Swift protocol extensions 101

If you haven’t heard about Protocol Oriented Programming in Swift, you have been living under a rock for the last two months.

Protocol extensions in particular, which are at the core of whole concept, are neat and abstract and complex, and my brain hurts a little when I think about it. But the thing is, it is not that difficult to wrap your head around them.

Consider a protocol:

protocol Behaviour {
    func methodA()
    func methodB()
}

Now, we have two classes that implement that protocol:

class ClassA: Behaviour {
    init() {
        print("classA initializer")
    }
}

class ClassB: Behaviour {
    init() {
        print("classB initializer")
    }
}

But we want them to implement it with a little twist. We want ClassB’s implementation of method B to be a little bit different.

So we can start with a default implementation of the protocol, in a protocol extension:

extension Behaviour {
    func methodA() {
        print("methodA in default extension")
    }
    
    func methodB() {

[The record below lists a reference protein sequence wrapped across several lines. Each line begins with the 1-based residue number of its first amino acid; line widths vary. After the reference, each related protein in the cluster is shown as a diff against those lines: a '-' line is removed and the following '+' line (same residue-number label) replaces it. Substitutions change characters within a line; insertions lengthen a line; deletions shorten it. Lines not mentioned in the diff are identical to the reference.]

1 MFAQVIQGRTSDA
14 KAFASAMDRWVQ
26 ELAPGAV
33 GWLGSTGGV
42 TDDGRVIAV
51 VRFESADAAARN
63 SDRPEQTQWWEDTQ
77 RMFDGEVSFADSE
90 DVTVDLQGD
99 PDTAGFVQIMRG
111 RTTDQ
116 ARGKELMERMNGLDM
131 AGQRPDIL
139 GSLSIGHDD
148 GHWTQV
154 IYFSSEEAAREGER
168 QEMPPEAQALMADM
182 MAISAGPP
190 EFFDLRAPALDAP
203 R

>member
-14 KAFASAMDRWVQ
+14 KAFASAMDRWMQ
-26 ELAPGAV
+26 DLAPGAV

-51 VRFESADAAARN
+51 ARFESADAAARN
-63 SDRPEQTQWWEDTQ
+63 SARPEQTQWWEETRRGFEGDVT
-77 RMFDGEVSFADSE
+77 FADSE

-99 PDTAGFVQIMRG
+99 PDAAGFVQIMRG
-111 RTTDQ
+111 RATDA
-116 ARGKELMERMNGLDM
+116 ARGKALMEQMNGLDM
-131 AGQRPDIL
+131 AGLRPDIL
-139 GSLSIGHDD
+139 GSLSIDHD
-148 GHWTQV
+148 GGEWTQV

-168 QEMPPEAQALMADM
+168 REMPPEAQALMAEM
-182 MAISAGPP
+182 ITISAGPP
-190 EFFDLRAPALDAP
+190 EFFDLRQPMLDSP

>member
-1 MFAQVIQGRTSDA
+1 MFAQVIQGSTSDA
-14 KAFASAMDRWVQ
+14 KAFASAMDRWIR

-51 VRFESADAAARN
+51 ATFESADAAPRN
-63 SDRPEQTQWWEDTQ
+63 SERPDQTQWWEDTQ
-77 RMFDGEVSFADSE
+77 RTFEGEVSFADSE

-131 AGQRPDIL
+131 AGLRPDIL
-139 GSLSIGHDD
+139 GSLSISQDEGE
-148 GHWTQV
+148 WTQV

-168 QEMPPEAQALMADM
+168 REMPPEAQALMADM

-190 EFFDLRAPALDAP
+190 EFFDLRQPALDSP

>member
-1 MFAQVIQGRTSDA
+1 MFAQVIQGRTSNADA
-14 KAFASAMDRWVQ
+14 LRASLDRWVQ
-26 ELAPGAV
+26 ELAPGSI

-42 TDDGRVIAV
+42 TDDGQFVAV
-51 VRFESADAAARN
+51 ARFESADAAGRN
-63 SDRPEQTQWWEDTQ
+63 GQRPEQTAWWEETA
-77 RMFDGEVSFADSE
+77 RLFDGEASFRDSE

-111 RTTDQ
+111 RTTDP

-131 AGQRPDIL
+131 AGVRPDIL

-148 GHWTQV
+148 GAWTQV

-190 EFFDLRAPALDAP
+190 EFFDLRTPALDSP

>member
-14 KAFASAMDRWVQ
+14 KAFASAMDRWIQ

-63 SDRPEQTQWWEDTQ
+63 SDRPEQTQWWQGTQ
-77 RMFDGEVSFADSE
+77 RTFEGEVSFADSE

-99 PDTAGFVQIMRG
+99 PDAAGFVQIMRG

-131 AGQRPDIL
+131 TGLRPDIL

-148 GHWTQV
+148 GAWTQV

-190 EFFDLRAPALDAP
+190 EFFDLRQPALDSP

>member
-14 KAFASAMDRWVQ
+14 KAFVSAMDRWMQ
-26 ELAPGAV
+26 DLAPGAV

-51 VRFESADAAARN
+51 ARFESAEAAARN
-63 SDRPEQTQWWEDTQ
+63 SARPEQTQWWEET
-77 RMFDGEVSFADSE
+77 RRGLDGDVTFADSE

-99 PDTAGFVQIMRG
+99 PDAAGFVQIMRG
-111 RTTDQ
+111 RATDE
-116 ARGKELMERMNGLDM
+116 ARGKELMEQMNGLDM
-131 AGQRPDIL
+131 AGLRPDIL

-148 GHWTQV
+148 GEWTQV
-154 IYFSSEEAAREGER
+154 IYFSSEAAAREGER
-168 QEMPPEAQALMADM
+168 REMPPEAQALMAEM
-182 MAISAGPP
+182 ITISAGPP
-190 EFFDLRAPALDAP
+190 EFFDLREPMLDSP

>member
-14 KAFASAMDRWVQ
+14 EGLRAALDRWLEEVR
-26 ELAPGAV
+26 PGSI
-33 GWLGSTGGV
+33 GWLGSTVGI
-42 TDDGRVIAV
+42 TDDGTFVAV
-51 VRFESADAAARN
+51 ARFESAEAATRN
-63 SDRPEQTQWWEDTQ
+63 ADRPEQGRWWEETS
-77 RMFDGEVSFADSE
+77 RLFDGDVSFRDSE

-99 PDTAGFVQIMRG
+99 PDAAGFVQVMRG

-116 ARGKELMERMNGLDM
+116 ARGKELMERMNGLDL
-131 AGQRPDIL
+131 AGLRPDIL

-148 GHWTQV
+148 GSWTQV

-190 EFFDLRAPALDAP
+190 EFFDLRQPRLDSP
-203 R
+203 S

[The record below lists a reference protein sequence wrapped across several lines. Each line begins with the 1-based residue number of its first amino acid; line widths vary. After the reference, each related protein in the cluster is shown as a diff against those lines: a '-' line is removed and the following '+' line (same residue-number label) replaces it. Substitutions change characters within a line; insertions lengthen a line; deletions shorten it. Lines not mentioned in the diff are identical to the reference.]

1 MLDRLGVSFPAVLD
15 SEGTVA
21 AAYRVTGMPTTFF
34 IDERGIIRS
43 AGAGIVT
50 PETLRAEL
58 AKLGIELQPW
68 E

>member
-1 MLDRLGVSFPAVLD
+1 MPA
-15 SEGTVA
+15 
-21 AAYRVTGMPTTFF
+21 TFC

print("methodB in default extension")
    }
}

And now an extension to that protocol that will only be aplicable to instances of ClassB

extension Behaviour where Self: ClassB {
    func methodB() {
        print("methodB in specific to class B extension")
    }
}

And if we do this:

let a: Behaviour = ClassA()        
let b: Behaviour = ClassB()
        
a.methodA()
a.methodB()
        
b.methodA()
b.methodB()

We get this trace:

classA initializer
classB initializer
methodA in default extension
methodB in default extension
methodA in default extension
methodB in specific to class B extension

Boom.

Final words

Now, consider the second extension, the one I called ExtensionToClassB. What if, instead of applying that extension to a class type, I apply it to another protocol?

Mind blown.

rfFWukr

One Reply to “Swift protocol extensions 101”

Leave a Reply

Your email address will not be published. Required fields are marked *